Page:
Oregon State’s Chad Hanke has reached his last hurrah in college wrestling.
The senior heavyweight from Dayton High School still plans to continue wrestling internationally with his eye on the 2016 Olympics in Rio de Janeiro, but the NCAA championships will be his final stop representing the Beavers.
Competition begins Thursday in Des Moines, Iowa.
“It’s been a long road. Not many people go to school for six years,” said Hanke, who redshirted as a true freshman in 2007-08, and took an Olympic redshirt last season. “It’s been a great and successful career and I’m looking to top if off with a national title.”
You have to like his chances.
Not only does Hanke bring a No. 4 seed and 32-3 overall record into the tournament, but he’s competed on bigger stages. Don’e expect Hanke to be overwhelmed by the moment.
In February of 2012, Hanke placed second at the prestigious Outstanding Ukranian Athletes and Memoria in Kiev, Ukraine, in the freestyle heavyweight division. It was his arrival on the international stage.
The experience Hanke gained last year competing against the premier wrestlers in the world – he placed fifth at the U.S. Olympic Trials – helped prepare him one more shot at a national collegiate championship.
“I’ve wrestled tougher competition and traveled and seen different styles that most people aren’t used to seeing,” said Hanke, a three-time state champion at Dayton. “I’m just gonna take everything I’ve learned and apply it.”
The ninth-ranked Beavers will be sending seven wrestlers to compete in the 10 weight class at nationals: Hanke, senior Mike Mangram (No. 3 seed at 141), junior Scott Sakaguchi (No. 7 seed at 149), junior RJ Pena (No. 10 seed at 157), senior Cody Weishoff (174), senior Ty Vinson (184), and sophomore Travis Meeks (No. 5 seed at 197).
OSU, which has won back-to-back Pac-12 championships, placed 10th at nationals last year, its highest finish since placing ninth in 1998.
“We have a really good shot at getting a trophy (top four teams) this year,” Hanke said. “We have some horses at a few of the weights that can go really deep into the tournament.”
One of those “horses” is Pena, a four-time state champion at Sprague High School. Pena did not place in his first appearance at nationals last year, which has been a source of motivation.
For Pena and his teammates, the season is measured by success at the NCAA championships. The eight wrestlers in each division who survive the preliminary rounds to compete Saturday earn all-America status.
“You’ve got to get to Saturday and score a lot of points,” seventh-year coach Jim Zalesky said. “Most of these guys have been there before.”
Pena lost in the Pac-12 championship match, which adds even more fuel to the fire.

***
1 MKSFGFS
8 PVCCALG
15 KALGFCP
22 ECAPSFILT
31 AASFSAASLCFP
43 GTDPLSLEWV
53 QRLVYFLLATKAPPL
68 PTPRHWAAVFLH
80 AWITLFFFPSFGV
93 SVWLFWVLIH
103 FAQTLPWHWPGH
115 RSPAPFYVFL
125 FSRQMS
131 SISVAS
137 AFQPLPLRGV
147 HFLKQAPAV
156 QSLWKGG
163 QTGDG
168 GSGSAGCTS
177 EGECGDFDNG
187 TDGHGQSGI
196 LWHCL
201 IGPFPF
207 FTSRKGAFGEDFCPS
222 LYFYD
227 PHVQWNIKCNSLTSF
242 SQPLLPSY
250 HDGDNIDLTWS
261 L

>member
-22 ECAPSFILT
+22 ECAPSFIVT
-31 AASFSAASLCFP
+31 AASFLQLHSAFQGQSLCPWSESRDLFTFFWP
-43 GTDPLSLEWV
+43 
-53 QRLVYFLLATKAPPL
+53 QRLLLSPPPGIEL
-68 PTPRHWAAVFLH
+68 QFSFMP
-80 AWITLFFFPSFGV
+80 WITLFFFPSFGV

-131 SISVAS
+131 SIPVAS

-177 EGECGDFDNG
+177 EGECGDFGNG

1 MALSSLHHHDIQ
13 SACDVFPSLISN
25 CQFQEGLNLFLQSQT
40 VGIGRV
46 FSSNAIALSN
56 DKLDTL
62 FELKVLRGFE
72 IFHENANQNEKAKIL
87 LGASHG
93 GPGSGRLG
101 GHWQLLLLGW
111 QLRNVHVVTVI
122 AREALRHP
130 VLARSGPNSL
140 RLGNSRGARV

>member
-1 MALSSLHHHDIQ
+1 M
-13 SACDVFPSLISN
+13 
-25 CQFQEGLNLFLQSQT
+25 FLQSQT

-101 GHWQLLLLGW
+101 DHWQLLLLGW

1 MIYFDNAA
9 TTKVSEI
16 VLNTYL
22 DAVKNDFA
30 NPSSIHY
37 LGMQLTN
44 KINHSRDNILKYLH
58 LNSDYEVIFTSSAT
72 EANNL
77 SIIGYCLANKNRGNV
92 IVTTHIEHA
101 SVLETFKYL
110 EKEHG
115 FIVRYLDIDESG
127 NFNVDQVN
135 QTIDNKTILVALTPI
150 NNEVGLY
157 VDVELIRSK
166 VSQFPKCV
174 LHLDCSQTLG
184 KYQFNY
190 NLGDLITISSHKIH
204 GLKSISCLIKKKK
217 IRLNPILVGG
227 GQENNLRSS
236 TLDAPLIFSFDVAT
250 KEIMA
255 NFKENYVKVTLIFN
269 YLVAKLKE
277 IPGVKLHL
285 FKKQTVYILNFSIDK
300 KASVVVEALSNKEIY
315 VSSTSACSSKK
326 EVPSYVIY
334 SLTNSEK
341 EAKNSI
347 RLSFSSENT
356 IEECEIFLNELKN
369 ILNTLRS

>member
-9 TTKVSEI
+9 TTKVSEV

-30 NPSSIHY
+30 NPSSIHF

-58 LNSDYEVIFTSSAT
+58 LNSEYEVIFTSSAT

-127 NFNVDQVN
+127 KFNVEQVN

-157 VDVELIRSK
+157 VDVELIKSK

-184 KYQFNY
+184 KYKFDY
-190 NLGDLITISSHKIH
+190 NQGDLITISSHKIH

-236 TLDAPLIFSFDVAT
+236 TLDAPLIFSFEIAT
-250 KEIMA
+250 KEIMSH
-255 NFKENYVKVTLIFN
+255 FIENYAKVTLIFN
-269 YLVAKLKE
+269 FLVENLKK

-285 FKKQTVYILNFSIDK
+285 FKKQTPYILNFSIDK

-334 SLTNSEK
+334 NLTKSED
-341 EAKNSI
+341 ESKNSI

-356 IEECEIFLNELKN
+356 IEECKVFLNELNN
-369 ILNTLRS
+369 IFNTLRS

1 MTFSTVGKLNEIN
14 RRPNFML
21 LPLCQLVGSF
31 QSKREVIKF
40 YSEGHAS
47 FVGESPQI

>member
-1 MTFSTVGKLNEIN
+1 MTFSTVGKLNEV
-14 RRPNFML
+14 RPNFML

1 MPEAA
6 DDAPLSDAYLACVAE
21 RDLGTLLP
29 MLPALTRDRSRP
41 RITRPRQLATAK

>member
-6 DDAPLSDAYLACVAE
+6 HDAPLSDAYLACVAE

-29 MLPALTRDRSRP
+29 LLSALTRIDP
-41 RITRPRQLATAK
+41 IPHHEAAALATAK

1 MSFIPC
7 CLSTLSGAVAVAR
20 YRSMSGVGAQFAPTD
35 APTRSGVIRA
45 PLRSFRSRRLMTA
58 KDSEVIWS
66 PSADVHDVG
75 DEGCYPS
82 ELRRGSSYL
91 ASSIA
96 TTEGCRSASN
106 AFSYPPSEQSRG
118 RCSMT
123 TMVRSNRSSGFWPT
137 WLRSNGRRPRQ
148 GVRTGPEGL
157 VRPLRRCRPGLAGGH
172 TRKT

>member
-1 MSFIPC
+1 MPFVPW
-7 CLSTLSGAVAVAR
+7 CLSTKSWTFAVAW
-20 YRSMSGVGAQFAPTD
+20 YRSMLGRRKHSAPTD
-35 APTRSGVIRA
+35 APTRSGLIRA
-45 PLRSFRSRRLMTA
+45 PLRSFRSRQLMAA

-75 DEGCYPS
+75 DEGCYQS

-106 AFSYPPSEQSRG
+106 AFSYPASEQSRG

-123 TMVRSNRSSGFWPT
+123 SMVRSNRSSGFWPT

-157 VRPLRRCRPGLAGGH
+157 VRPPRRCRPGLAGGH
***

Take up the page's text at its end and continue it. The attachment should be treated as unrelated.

“Really, nationals is the only thing that matters,” said Pena, who is 32-5. “Pac-12 is a steppingstone. My goal was to win that, but the past is the past. Now I’ve gotta move forward and keep my head up.”
While wrestling is an individual sport, every victory at nationals helps in the team scoring. Additional points are awarded for major decisions, technical falls, and pins.
In what has been referred to as seven minutes of fury in the wrestling circle, the goal is to dominate. And be atop the victory platform Saturday.
It will be Mangrum’s fourth appearance at nationals after placing a career-high fifth in 2012.
“The last couple years going in I was nervous and stuff,” Mangrum said. “But I’ve been there three times by now. I’m pretty used to the (bright) lights and all of the hype.”
The NCAA championships are a time for wrestling to take center stage. It’s a sport in need of a boost in the wake of a recent decision by the International Olympic Committee to drop wrestling as an Olympic sport in 2020.
Wrestling, which has been included in every Olympics since the start of the modern Olympics in 1896, will be among seven sports with an opportunity to petition for reinstatement, with one spot open for the 2020 Games.
“I was stunned, shocked, angry, because wrestling has been around for so long,” Hanke said. “I’ve had people come up to me in classes who don’t know a thing about wrestling to ask me about it.”
Zalesky, who is hoping for reinstatement along with everyone else in the wrestling community, said the IOC’s decision could be a “real positive for our sport,” because it has forced wrestling to reevaluate it’s difficult to understand scoring system at the international level.
Pena called the Olympic snub “a shocker,” but there’s no time to dwell on that now with so much at stake this week.
“I know there’s people out there who love college wrestling,” Pena said. “College wrestling I don’t thinks ever gonna end.”